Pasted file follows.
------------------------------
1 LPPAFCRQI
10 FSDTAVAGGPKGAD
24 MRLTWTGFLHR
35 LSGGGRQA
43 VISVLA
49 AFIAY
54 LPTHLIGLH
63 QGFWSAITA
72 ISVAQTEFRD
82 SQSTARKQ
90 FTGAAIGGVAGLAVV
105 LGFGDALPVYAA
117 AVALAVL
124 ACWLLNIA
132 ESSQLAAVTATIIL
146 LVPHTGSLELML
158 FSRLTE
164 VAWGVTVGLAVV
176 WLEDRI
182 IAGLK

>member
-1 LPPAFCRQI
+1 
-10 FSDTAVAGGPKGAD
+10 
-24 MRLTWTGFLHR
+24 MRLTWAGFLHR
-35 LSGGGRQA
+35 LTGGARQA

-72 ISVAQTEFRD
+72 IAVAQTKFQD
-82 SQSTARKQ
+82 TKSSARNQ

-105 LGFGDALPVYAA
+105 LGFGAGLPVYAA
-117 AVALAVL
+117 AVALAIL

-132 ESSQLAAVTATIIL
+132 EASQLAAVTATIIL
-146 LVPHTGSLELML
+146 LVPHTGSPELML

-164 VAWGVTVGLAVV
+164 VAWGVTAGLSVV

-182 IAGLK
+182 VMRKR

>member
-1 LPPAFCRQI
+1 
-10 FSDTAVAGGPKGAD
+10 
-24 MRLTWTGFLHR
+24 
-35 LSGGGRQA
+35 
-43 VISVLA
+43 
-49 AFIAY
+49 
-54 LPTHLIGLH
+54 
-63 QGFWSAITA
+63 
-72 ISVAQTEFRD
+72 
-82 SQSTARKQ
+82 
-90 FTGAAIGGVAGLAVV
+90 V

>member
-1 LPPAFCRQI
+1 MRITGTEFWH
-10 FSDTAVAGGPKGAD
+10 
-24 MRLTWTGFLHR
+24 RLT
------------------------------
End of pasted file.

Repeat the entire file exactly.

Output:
1 LPPAFCRQI
10 FSDTAVAGGPKGAD
24 MRLTWTGFLHR
35 LSGGGRQA
43 VISVLA
49 AFIAY
54 LPTHLIGLH
63 QGFWSAITA
72 ISVAQTEFRD
82 SQSTARKQ
90 FTGAAIGGVAGLAVV
105 LGFGDALPVYAA
117 AVALAVL
124 ACWLLNIA
132 ESSQLAAVTATIIL
146 LVPHTGSLELML
158 FSRLTE
164 VAWGVTVGLAVV
176 WLEDRI
182 IAGLK

>member
-1 LPPAFCRQI
+1 
-10 FSDTAVAGGPKGAD
+10 
-24 MRLTWTGFLHR
+24 MRLTWAGFLHR
-35 LSGGGRQA
+35 LTGGARQA

-72 ISVAQTEFRD
+72 IAVAQTKFQD
-82 SQSTARKQ
+82 TKSSARNQ

-105 LGFGDALPVYAA
+105 LGFGAGLPVYAA
-117 AVALAVL
+117 AVALAIL

-132 ESSQLAAVTATIIL
+132 EASQLAAVTATIIL
-146 LVPHTGSLELML
+146 LVPHTGSPELML

-164 VAWGVTVGLAVV
+164 VAWGVTAGLSVV

-182 IAGLK
+182 VMRKR

>member
-1 LPPAFCRQI
+1 
-10 FSDTAVAGGPKGAD
+10 
-24 MRLTWTGFLHR
+24 
-35 LSGGGRQA
+35 
-43 VISVLA
+43 
-49 AFIAY
+49 
-54 LPTHLIGLH
+54 
-63 QGFWSAITA
+63 
-72 ISVAQTEFRD
+72 
-82 SQSTARKQ
+82 
-90 FTGAAIGGVAGLAVV
+90 V

>member
-1 LPPAFCRQI
+1 MRITGTEFWH
-10 FSDTAVAGGPKGAD
+10 
-24 MRLTWTGFLHR
+24 RLT